The booming luxury resale market: Explained

(Farfetch, Hermes 2018 pre-owned Kelly 28 Sellier 2way bag,

Quoc Huy Ngo, Feature Editor

ERIE, Pa., March 27, 2023 – Research shows that the luxury resale market has grown four-time bigger than the primary market. Pre-owned luxury clothes and accessories represent approximately $31.1 billion in 2022 and expect to reach $51 billion by the end of 2028, according to the Business of Fashion. Undoubtedly, resale will be the next big trend in fashion retail.

The concept of buying old clothes at consignment stores or charity shops used to link with low-income neighborhoods, but everything has changed. Consignment shopping has expanded and touched on the luxury market with specialized platforms. The potential market is fueled by giant luxury conglomerates, who started to realize the power of pre-owned items.

Kering, the luxury giant which owns Gucci, Bottega Veneta, Balenciaga and other fashion houses has acquired a 5% stake in French online consignment retailer Vestiaire Collective ( According to Vogue Business, the acquisition pushed Vestiaire’s valuation to over $1 billion. After the acquisition, Vestiaire Collective has made a further step into primary luxury retail by launching its “Brand Approved” buyback program with Alexander McQueen (owned by Kering). Customers can exchange their past-season items to earn store credit for the brand’s current collection. Following Kering, Valentino has introduced its “Valentino Vintage” initiative, which allows buyers to send their old Valentino items to selected stores in exchange for store credit.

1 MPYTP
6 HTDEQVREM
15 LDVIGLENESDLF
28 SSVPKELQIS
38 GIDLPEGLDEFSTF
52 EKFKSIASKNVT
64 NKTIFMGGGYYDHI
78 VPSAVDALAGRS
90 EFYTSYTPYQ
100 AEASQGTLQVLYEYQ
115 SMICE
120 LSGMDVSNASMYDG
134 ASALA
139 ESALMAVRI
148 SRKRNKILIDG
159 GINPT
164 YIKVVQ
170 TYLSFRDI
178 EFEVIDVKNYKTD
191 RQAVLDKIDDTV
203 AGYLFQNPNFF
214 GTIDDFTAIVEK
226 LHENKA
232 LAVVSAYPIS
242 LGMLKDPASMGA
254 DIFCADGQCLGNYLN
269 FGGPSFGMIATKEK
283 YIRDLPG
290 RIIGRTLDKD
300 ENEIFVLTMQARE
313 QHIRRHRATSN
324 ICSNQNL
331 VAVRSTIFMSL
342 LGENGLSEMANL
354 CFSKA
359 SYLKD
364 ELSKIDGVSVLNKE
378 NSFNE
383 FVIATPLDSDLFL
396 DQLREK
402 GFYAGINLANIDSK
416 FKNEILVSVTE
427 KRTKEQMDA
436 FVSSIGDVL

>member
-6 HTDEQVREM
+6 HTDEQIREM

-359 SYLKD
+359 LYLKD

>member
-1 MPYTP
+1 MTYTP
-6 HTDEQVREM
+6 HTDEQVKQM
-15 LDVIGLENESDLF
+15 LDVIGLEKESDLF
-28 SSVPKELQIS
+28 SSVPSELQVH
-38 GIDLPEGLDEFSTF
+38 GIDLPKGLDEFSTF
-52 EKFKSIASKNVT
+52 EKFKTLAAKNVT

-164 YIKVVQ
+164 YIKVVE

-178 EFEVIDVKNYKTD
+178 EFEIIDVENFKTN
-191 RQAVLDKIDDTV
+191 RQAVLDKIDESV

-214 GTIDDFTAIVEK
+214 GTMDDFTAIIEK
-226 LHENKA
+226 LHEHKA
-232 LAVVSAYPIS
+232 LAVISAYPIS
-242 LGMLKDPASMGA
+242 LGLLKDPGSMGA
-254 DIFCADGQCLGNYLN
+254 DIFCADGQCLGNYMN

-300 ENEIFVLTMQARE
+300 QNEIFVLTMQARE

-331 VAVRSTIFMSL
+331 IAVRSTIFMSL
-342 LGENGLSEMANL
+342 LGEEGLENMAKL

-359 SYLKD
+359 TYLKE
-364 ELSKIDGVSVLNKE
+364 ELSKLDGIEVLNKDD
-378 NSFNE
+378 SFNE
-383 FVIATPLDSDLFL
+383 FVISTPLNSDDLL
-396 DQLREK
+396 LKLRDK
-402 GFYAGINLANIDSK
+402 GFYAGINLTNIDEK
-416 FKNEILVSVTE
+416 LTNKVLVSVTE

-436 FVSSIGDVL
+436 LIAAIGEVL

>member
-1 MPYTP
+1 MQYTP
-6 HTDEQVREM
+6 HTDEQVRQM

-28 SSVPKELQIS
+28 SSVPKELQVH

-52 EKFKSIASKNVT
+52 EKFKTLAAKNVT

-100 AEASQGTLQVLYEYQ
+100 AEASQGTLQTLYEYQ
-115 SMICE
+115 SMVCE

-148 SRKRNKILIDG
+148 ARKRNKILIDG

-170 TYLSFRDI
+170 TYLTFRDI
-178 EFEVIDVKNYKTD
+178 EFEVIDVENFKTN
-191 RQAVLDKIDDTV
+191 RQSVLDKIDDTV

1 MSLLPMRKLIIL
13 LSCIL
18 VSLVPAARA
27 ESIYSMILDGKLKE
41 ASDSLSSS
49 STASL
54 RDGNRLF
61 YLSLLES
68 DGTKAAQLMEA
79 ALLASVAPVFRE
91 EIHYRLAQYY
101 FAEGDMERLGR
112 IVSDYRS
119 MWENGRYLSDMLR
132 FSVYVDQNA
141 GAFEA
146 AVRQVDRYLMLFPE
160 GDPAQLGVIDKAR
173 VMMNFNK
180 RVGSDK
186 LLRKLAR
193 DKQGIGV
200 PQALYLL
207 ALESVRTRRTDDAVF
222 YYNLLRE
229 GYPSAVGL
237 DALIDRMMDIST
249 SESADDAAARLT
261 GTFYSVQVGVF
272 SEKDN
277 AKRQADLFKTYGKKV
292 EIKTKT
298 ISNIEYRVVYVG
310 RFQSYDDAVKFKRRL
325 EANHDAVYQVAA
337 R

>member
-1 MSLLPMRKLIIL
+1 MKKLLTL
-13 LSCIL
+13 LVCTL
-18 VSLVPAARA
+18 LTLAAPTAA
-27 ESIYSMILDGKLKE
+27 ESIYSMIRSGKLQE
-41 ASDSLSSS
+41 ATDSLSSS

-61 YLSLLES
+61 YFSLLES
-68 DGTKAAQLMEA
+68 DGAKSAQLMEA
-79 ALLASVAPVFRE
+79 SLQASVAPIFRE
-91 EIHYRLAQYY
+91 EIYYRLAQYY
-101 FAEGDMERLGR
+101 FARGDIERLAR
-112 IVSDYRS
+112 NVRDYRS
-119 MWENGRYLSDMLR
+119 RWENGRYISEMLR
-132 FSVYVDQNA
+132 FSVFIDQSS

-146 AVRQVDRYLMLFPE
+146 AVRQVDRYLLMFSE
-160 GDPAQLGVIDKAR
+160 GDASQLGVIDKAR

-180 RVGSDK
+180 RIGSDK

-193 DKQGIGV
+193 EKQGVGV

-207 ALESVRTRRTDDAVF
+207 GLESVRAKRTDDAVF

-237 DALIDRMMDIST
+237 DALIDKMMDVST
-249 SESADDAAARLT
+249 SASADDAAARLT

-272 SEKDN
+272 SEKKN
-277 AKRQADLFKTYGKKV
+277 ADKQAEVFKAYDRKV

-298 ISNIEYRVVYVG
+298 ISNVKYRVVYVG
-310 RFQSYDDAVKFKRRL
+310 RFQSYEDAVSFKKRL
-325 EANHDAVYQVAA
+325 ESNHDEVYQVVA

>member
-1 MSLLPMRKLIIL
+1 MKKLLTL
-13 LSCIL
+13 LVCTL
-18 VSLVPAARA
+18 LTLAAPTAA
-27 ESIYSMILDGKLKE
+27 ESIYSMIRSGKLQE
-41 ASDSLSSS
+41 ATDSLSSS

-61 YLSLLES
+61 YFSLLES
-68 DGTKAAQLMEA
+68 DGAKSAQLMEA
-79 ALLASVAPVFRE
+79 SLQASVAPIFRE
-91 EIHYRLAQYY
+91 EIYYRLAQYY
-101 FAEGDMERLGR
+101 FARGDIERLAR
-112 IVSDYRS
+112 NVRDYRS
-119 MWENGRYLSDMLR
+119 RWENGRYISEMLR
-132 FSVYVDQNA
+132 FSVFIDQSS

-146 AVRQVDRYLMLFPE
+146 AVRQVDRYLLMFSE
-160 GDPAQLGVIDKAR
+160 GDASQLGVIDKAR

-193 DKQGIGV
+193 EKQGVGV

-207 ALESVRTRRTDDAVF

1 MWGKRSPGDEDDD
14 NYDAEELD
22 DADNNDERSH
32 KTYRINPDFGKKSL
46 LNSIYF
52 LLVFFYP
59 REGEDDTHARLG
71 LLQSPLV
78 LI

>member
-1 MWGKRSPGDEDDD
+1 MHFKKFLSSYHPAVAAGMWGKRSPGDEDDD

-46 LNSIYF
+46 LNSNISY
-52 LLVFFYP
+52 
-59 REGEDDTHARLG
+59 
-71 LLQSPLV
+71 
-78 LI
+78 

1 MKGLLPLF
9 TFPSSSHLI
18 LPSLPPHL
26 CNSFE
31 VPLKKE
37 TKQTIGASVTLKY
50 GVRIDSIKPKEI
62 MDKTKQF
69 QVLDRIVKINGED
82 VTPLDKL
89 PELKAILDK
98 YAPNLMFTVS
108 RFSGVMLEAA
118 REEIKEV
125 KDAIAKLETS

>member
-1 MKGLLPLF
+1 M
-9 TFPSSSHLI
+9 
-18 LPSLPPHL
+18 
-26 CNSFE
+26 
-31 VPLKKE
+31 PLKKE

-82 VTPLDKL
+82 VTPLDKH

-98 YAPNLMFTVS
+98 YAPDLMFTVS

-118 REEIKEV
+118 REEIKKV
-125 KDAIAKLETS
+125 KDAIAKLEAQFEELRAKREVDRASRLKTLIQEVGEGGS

Brands and luxury enthusiasts have several reasons to choose resale platforms as their next promised land, and these reasons are not entirely surprising. According to Vogue Business, consumer behavior has shifted significantly after the pandemic.

“Consumer interest in secondhand fashion has only grown amidst the pandemic,” says Fanny Moizant, president and co-founder of Vestiaire Collective.

Since the pandemic began, retail chains have experienced a big hit: several fashion brands filed for bankruptcy, independent designers were struggling, and department stores must shut their doors. The resale industry was one of a few areas that found its way during this dreary time. The pandemic has put a stop to physical stores and forced consumers to shop online and its long-lasting impacts are still evident, even after restrictions were lifted.

“Although the pandemic has affected all of the fashion, consumers are still shopping secondhand, particularly at vendors who are accessible online,” says Charles Gorra, CEO and founder of Rebag ( “While stores have started to reopen, most customers still feel the safest shopping from home.”

The so-called “generational headwind” is also one of the main accelerations of these changes. Research shows that younger buyers (Generation Z and Millennials) are significantly more willing to purchase pre-owned products than older generations. Accordingly, data collected by Hypebeast shows that 69% of items available on Vestiaire Collective are under three months old, meaning consumers are actively sourcing and selling their pre-loved clothes.

“Younger generations increasingly see luxury purchases as assets that they will get some kind of return on once they are done with them, a shift away from the more sentimental attachment that older generations might have to physical goods,” said Peter Marian, trend forecaster of Future Narrative. “We are looking at younger generations having less purchasing power overall, which means that resale and rental provides a more aspirational consumer access to a brand.”